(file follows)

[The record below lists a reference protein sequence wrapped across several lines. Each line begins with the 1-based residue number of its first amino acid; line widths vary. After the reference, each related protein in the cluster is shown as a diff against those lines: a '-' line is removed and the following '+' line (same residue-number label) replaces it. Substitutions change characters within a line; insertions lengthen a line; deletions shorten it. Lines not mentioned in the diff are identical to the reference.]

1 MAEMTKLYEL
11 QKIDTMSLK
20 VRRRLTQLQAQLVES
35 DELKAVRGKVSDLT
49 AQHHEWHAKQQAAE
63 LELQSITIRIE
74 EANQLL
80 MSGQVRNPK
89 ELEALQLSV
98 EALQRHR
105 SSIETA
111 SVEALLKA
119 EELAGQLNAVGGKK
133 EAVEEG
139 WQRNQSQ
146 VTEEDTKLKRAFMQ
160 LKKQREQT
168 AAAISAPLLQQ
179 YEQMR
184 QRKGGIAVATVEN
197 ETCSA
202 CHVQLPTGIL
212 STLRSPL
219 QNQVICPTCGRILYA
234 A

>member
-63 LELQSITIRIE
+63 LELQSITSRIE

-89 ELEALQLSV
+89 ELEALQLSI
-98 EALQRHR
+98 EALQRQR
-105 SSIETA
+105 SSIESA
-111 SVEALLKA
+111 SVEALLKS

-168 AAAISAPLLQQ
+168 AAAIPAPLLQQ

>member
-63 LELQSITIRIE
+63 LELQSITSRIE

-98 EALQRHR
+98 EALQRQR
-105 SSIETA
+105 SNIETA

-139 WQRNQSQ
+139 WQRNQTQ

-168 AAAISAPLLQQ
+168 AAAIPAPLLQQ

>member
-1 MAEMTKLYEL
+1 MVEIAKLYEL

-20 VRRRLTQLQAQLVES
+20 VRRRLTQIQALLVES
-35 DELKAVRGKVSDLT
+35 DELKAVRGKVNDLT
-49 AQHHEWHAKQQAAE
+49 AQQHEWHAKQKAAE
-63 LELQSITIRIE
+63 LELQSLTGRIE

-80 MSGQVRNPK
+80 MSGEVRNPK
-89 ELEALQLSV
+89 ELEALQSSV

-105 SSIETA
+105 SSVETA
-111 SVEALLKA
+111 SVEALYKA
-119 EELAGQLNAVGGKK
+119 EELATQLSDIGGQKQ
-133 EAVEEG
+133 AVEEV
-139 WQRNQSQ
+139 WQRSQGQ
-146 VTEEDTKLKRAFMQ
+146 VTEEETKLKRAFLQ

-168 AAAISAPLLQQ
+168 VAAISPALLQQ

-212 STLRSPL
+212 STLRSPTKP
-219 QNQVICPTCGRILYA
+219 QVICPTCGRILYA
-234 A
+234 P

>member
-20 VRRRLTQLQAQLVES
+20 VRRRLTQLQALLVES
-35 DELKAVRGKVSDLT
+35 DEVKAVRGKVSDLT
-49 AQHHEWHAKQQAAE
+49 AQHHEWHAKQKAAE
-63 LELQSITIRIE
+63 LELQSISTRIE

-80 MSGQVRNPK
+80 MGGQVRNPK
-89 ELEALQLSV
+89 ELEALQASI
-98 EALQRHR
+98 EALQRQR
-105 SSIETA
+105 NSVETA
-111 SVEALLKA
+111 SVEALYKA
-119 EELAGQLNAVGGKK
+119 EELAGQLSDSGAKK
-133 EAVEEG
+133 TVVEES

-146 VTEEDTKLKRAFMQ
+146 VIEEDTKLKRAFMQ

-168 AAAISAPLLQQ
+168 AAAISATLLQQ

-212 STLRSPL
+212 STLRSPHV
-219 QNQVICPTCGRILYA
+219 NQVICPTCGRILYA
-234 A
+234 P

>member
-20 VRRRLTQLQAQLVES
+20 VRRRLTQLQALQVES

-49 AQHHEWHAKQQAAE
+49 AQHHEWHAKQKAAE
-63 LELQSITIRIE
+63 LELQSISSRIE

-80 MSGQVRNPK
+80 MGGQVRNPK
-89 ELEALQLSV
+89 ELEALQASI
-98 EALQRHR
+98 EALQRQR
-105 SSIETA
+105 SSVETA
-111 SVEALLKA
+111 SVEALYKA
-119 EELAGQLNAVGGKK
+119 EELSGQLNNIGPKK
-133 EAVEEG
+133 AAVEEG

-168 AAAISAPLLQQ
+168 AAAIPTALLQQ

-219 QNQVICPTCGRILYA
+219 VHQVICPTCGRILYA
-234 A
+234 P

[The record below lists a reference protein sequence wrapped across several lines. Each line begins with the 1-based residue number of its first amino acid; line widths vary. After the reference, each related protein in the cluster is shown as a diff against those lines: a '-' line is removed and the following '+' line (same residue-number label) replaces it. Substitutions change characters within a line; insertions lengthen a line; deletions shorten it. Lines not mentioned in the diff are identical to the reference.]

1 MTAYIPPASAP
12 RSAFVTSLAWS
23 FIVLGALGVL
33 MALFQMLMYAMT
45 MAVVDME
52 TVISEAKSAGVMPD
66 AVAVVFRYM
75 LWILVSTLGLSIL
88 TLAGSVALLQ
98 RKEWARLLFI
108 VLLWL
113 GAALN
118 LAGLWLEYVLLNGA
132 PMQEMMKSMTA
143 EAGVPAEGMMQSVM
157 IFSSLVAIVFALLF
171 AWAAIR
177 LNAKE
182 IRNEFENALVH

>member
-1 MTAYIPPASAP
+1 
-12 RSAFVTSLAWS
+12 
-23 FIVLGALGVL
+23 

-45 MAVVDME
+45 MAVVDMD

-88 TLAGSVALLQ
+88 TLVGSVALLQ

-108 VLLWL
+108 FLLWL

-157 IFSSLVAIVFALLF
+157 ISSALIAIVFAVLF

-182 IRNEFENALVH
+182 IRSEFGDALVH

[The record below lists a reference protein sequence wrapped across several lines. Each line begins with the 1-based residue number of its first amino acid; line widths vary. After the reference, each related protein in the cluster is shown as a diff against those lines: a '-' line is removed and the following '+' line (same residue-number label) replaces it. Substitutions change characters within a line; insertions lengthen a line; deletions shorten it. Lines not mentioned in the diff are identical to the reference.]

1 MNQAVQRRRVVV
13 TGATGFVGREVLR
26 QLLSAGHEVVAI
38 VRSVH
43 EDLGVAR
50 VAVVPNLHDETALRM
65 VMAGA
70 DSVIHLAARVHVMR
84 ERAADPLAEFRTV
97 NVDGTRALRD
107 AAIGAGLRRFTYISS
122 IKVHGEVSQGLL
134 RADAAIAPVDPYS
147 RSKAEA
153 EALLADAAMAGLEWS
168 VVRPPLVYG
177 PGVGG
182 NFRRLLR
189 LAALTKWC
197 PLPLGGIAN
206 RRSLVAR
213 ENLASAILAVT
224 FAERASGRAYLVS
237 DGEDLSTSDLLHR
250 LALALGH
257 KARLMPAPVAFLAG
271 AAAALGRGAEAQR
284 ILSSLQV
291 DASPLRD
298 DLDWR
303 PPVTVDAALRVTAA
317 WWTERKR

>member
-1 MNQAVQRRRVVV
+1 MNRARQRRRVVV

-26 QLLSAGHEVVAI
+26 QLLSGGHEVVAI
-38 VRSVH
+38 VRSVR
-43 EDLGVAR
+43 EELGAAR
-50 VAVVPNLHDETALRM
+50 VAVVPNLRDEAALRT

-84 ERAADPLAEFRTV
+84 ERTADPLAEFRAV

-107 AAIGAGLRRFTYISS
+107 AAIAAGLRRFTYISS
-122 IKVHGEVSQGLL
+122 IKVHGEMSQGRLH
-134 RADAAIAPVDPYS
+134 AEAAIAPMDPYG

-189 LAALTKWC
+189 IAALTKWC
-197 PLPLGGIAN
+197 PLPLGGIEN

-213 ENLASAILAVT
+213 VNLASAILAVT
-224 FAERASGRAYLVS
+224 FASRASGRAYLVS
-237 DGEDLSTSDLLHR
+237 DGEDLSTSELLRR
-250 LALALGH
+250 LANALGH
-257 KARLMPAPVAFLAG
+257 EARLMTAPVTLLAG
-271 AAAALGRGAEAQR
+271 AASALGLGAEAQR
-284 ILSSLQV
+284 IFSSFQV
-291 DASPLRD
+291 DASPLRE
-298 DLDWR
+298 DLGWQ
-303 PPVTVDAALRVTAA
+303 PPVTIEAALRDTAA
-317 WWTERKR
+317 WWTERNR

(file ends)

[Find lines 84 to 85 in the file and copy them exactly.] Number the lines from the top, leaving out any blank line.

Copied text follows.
-234 A
+234 P